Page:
Before we get to the main act, here’s the opener. Hit TV series Glee’s first gay kiss has got actress and singer Victoria Jackson in a twist. This conservative with Tea Party views slammed the scene in her blog, getting her invited onto television. Whether she has used the opportunity to advance her case or make a bigger fool of herself, I shall leave it to you to decide.
Is Glee still showing on Mediacorp Channel 5? If they haven’t yet axed it, you can bet your virgin ass that this scene with the kiss will be cut before Singaporeans are allowed to watch it.
More seriously, buried in the online (“Breaking News”) version of the Straits Times on 19 March 2011 was this short report:
Majority in US back gay marriage: Poll
Washington – A majority of Americans say they are in favour of same-sex marriage, a poll released Friday found, reflecting shifting US sentiment on the issue.
Fifty-three per cent of Americans support gay marriage, up more than 20 percentage points from a low of 32 per cent in 2004, the poll of 1,005 adults conducted over four days last week for ABC News and the Washington Post found.
Gary Langer of Langer Research Associates, which produced the poll, called the findings a ‘milestone result that caps a dramatic, long-term shift in public attitudes.’ It was the first time that the ABC News-Washington Post poll, which has asked the same question since 2003, had shown a majority of American favoring same-sex marriage, the Post said.
It said other polls conducted by Pew Research Centre, the Associated Press and CNN had found similar trends.
Five years ago, only a majority of people younger than 30 supported gay marriage, but now majorities of those in their 30s and 40s do, the poll shows.
But, overall, Americans are still divided over gay marriage, with as many adults strongly opposed to same-sex unions as support them, and opposition to same-sex unions still strong among conservatives. — AFP
Like so much gay news, it never made it to the print edition. I have long noticed this pattern though I don’t exactly know why the policy is the way it is.
As the report says, it is a milestone event. I would have thought it important to shake Singaporeans out of their complacent thinking that acceptance of gay equality is still marginal in deeply Christian America, but evidently the Straits Times does not think so, omitting it from their more widely-read print edition. It’s not doing Singapore any service to keep our citizens ignorant of such an important trend.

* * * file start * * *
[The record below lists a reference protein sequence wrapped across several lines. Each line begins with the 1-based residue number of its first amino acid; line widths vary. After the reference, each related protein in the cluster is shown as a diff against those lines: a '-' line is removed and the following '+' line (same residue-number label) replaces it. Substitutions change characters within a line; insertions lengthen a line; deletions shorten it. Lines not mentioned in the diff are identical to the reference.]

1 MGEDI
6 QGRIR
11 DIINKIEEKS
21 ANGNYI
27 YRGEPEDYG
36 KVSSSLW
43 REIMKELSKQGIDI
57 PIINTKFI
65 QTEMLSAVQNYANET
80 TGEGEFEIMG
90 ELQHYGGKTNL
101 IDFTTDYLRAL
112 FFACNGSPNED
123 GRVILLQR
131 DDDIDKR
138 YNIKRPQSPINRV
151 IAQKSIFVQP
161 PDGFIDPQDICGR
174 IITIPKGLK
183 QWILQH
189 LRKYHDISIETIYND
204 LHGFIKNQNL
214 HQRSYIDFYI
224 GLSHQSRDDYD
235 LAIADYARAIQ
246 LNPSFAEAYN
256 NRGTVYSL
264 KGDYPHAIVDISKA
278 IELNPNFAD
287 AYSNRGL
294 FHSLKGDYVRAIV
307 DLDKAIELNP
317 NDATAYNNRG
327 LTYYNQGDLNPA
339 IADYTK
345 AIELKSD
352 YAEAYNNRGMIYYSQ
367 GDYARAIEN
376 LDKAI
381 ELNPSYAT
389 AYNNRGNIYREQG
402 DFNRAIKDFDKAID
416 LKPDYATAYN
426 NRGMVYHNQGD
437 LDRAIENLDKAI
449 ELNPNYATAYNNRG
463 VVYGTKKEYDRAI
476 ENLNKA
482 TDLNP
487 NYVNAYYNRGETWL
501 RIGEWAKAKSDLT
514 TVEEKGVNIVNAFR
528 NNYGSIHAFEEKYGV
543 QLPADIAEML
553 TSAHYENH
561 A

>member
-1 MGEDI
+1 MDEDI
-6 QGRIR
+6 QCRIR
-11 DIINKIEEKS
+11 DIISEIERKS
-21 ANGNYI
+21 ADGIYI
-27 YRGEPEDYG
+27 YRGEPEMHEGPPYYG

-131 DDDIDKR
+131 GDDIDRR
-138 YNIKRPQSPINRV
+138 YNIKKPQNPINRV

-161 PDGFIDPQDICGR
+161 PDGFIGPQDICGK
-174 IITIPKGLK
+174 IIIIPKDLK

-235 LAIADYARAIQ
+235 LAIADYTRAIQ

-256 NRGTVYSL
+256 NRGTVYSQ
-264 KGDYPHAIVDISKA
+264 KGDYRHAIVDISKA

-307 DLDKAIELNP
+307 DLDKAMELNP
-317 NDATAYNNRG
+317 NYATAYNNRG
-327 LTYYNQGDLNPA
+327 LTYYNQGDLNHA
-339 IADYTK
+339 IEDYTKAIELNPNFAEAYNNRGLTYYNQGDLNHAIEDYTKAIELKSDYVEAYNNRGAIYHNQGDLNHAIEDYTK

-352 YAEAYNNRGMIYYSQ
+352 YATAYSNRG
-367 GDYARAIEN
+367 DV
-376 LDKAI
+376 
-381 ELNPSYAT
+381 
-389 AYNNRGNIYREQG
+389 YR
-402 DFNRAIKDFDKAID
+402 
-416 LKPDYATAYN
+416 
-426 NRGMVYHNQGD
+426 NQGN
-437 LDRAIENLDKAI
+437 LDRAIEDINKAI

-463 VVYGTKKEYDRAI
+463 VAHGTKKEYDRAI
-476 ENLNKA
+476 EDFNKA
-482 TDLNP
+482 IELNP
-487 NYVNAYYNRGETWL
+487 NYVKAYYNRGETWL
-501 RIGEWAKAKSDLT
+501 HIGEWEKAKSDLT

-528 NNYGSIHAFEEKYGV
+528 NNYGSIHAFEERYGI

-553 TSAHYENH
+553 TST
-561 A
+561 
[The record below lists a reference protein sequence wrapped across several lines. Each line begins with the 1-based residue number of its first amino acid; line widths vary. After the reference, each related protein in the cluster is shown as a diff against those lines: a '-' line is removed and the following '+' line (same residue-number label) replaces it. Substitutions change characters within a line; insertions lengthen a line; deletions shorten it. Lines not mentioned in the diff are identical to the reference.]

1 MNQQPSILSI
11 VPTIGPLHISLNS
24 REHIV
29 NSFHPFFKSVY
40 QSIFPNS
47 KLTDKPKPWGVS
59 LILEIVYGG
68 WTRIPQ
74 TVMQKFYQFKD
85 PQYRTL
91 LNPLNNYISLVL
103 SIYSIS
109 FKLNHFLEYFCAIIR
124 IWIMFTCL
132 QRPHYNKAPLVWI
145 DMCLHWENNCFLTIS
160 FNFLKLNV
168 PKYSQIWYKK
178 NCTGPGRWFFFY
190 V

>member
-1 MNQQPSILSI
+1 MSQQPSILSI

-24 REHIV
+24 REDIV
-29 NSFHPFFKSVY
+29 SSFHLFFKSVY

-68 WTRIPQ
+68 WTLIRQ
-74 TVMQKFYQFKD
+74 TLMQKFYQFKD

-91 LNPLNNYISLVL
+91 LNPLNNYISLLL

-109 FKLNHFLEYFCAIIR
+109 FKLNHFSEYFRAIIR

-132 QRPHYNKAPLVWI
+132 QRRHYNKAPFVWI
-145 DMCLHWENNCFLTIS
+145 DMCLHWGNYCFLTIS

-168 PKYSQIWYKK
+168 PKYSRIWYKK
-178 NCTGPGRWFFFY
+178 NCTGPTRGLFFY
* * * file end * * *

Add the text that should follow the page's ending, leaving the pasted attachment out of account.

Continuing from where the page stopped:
This news story was foreshadowed by an article on Huffington Post by Charles Franklin dated 3 March 2011. It discusses the findings of a Pew poll, whose numbers are somewhat different from the ABC News-Washington Post poll mentioned above but still similar in terms of trending. Pew found in its Feb 2011 survey that 45 percent supported same-sex marriage and 46 percent opposed. Nine percent said “Don’t know”. The actual wording of the question was “Do you believe gay marriage should be legal?” While the Pew poll didn’t find support exceeding opposition, the figures are now so close that they are expected to cross within the next 12 months.
This is based on the fact that the trend is a relentless one over the long term, as this graph from Charles Franklin shows:
Besides being relatively consistent directionally over the long term, the rate of change is also considered by social scientists to be unusually fast. Very seldom does one see social attitudes changing at a rate as rapid as this on other issues.
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Then yesterday, a reader sent me a link to another Huffington Post article, which reported that Roman Catholics were more supportive of gay and lesbian rights than the general public and other Christians. This story reports on a study conducted by the Public Religion Research Institute which found that 43 percent of Catholics supported gay marriage and another 31 percent supported civil unions for same-sex couples. That makes a total of 74 percent who would recognise the relationship legally.
73 percent favoured laws that would protect gay and lesbian people against discrimination in the workplace, while 60 percent supported gay and lesbian couples’ rights to adoption.
69 percent disagreed that homosexual orientation could be changed and 70 percent agreed that messages (typically negative) from places of worship contributed to higher rates of suicide among gay and lesbian youth.
Only about 40 percent of US Catholics give their church high marks for the way it is handling the issue of homosexuality. In the Huffington Post article, Michelle Dillon, chair of the Sociology Department at University of New Hampshire, was quoted as saying: “Most American Catholics believe that one can be a good Catholic and disagree with the Vatican and the bishops on issues of personal conscience; gay marriage has clearly become another issue, along with artificial contraception and divorce and remarriage, which Catholics believe is not core to what it means to be Catholic.”